Written Assignment #2: Custodial Interrogations
The assignment provides an overview of the issue of custodial interrogation discussed in Chapter 8 of the text. Use this chapter and the lecture as references for this assignment. Based on the fact pattern, address the questions and issues found in the assignment below in a 750-1,200.
The assignment provides an overview of the issue of custodial interrogation discussed in Chapter 8 of the text. Use this chapter and the lecture as a reference for this assignment.
Please read the following fact pattern.
In the Week 2 assignment on the Fourth Amendment, we were introduced to Detective Mark Quickdraw and a known drug dealer, Sally Martin.
Martin lives at 1024 Slum Street. As you may recall, Martin was indicted for possession of heroin and weapons under disability for the firearm found in her bedroom. The heroin was found in the kitchen. Once found, Martin was placed under arrest and transported to the police station for questioning.
While transporting Martin, uniformed police officer Sam Justice says, "Man, I'm having a bad day."
Martin replies, "You're having a bad day . . . man, I can't believe they found my strap (firearm)."
Justice asks Martin, "Where did they find it?"
Martin replies, "In my bedroom!"
Once at the police station, Martin is placed in a small interview room that is set up to be videotaped. While waiting, Martin blurts outs, "I should have sold that Bart Simpson (heroin) quicker!" After that, she put her head down on the table. This statement was caught on videotape.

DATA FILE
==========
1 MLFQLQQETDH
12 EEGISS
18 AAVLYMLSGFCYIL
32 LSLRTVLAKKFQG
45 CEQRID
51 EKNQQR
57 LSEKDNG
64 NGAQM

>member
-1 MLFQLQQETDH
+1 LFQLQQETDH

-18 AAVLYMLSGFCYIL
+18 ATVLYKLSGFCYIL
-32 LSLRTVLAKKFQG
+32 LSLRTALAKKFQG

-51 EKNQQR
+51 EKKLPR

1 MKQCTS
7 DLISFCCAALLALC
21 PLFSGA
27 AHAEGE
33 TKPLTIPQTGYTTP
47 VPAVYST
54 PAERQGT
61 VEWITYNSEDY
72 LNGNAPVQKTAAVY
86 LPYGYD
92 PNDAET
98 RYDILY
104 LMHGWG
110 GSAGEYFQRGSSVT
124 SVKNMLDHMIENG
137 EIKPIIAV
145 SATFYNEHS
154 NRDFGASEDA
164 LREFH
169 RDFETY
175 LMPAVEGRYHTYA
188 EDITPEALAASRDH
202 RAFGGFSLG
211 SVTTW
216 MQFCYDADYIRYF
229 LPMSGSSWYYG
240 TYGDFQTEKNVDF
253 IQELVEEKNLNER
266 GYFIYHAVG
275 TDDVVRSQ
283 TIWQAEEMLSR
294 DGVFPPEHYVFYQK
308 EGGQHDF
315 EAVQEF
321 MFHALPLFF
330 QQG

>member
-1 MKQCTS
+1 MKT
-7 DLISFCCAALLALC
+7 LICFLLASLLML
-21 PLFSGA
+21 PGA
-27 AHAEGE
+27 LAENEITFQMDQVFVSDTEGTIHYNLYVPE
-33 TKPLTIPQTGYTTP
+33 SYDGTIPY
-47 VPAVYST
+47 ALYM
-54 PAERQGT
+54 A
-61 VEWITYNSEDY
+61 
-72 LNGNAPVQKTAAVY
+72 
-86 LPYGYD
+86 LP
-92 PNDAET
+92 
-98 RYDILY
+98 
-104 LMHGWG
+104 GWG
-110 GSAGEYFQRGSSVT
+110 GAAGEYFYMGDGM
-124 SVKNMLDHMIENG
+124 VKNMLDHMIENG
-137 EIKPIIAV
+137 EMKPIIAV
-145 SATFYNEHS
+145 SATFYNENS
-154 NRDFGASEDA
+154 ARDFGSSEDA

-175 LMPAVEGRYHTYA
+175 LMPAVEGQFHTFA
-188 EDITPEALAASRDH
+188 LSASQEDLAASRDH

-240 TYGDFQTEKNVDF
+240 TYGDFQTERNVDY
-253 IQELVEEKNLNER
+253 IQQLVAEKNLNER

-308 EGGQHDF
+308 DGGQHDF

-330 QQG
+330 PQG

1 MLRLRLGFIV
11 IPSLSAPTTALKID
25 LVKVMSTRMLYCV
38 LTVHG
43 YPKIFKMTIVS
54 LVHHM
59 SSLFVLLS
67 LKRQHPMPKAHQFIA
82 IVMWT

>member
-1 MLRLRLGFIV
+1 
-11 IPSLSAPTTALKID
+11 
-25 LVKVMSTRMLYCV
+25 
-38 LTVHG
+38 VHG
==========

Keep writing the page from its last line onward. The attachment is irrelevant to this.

After 45 minutes, Quickdraw comes in and introduces himself. As he goes over Martin's rights, she tells him, "I know my rights, man, I don't need them read so I can tell you the gun is mine!" Quckdraw stops Martin so he can finish the rights waiver.
Detective Quickdraw asks Martin, "Where did you get the smack (heroin) from?" Martin replies, "Whacha talkin 'bout?" Quickdraw says, "Come on Sally, you know." Martin replies, "Look, you got me on the strap, but I need to talk to my lawyer now." Quickdraw presses Martin by saying, "This is your last chance to talk." Martin sits in silence. Quickdraw states, "Tell me where you got the smack and I will let you see your kids before I take you off to jail for booking." Martin says, "Big Bill sold it to me a couple of days ago."
After being indicted, Martin's lawyer files a motion to suppress all statements made by her client. Now, you are the judge. How would you answer the following questions?
1.How would you rule on when Martin makes the statement, "You're having a bad day . . . man, I can't believe they found my strap"? Is this statement admissible, or should it be suppressed? Why or why not? Are there any other statements that Martin makes that are similar to this statement in terms of its admissibility?
2.What about the statement made to Officer Justice, "In my bedroom!" Is this statement admissible at trial by the prosecution? Why or why not?
3.When Quickdraw overviews Martin's rights, what constitutional rights should he go over with her?
4.When Martin interacts with Quickdraw in the interview room, what statements are admissible and why? Does Martin invoke any rights at any point, and does this impact the admissibility of any statements made by her?
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